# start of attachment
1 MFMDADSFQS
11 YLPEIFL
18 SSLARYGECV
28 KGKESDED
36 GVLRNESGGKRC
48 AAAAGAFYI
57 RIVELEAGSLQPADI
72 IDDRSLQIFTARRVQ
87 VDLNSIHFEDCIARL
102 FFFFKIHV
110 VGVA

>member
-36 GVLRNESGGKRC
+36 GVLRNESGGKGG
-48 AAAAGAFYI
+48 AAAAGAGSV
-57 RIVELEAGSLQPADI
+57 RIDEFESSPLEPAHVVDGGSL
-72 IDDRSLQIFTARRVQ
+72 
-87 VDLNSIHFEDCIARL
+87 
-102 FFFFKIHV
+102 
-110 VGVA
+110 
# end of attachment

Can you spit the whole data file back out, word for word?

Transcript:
1 MFMDADSFQS
11 YLPEIFL
18 SSLARYGECV
28 KGKESDED
36 GVLRNESGGKRC
48 AAAAGAFYI
57 RIVELEAGSLQPADI
72 IDDRSLQIFTARRVQ
87 VDLNSIHFEDCIARL
102 FFFFKIHV
110 VGVA

>member
-36 GVLRNESGGKRC
+36 GVLRNESGGKGG
-48 AAAAGAFYI
+48 AAAAGAGSV
-57 RIVELEAGSLQPADI
+57 RIDEFESSPLEPAHVVDGGSL
-72 IDDRSLQIFTARRVQ
+72 
-87 VDLNSIHFEDCIARL
+87 
-102 FFFFKIHV
+102 
-110 VGVA
+110 